“What is the measure of progress? It is possible to measure the progress of the last 200 to 300 years in soil erosion. We can measure it in the rate of species extinction. We can measure it in pollution, in the toxicity of the world. Those things, like power and speed, are perfectly measurable.”
Wendell Berry: “The Myth of Progress”
These four (of six) latex, oil, and enamel on panel paintings titled (from) Lymph Nodes with White Blood Cells and Macrophages (for Susan and Jan) are part of a larger body of work titled CHEMICAL WARFARE. The series is a response to Berry’s perspectives on the “myth of progress” and questions the efficacy of a seemingly wholesale adoption of chemically enhanced living and the resulting impact on our environments and especially, our bodies.
Unfortunately, the positive embrace of scientific advancements that make our lives better is often countered by the consumption of chemically modified food products, the over-use of pharmaceuticals, and the impact of negative corporate externalities that pollute our air, water, and land. Undoubtedly, chemicals enhance and save lives, but they also damage and end lives. There is a certain irony in that we often engage chemicals to do battle with, in this case, diseases (pancreatic cancer: Susan Vogt, and breast cancer: Jan Sayer) possibly caused by other chemicals.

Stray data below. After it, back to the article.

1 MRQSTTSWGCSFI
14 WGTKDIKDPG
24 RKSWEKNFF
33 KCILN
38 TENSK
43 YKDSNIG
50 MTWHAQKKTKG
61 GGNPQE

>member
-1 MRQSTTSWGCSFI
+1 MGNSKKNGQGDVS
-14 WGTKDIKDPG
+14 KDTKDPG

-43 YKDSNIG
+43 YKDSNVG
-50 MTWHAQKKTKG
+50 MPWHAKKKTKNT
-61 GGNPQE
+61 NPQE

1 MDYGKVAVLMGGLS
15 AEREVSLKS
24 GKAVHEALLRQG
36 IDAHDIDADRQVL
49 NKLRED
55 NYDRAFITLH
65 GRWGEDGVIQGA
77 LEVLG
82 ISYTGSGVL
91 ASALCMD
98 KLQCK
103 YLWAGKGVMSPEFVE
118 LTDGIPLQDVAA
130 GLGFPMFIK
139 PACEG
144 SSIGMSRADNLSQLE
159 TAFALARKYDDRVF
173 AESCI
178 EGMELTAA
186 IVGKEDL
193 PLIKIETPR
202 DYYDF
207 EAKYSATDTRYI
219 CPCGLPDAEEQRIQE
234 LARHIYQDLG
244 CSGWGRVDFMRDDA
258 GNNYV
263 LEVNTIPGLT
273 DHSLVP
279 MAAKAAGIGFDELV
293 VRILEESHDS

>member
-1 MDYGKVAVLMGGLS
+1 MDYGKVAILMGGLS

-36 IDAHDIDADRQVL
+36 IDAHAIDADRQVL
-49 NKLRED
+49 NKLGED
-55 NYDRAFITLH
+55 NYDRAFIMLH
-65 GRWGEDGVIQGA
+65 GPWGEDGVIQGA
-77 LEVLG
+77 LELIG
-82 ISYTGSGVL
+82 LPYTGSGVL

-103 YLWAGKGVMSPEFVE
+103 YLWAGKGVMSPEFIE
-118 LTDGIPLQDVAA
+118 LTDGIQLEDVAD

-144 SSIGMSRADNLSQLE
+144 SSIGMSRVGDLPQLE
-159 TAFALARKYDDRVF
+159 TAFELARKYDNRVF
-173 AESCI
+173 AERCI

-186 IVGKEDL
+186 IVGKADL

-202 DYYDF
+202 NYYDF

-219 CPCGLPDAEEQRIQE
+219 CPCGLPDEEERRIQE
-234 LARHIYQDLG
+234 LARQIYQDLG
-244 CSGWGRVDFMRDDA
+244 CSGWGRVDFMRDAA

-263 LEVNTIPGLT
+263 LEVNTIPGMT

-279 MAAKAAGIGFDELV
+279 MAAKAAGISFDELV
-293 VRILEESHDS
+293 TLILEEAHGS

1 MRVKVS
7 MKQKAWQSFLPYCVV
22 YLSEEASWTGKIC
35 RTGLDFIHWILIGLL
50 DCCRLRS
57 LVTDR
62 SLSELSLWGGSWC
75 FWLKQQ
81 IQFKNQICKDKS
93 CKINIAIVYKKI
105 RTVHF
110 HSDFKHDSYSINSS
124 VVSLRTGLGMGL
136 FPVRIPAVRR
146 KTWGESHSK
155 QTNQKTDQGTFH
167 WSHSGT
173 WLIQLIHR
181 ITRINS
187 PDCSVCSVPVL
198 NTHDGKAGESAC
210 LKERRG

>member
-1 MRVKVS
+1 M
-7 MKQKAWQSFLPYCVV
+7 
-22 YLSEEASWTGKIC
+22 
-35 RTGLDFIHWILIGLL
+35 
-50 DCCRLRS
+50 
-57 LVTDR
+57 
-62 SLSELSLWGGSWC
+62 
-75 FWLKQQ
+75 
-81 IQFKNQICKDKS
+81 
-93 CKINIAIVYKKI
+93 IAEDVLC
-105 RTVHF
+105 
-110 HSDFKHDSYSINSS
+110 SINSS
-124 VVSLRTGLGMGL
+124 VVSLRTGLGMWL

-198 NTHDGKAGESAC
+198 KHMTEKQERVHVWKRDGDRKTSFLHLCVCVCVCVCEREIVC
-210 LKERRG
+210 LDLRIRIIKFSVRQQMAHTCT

In Lymph Nodes with White Blood Cells and Macrophages abstracted biological micro interiors are combined with infusions of festering bumps and dots that envelope and penetrate, at once representing chemical infiltration, spreading biological growths, and invading molecular forms or patterned modulations that shift the biological forms from their organic, natural state to a more artificial realm.
These figurative transformations represent the changes in our bodies and environments caused by the endemic infiltration of chemicals – from Dioxins (industrial by-products) and PCBs, to the insidious Phthalates (the most pervasive chemicals found in our homes), Bisphenols, PFAs, PBDEs, etc., etc., etc . . .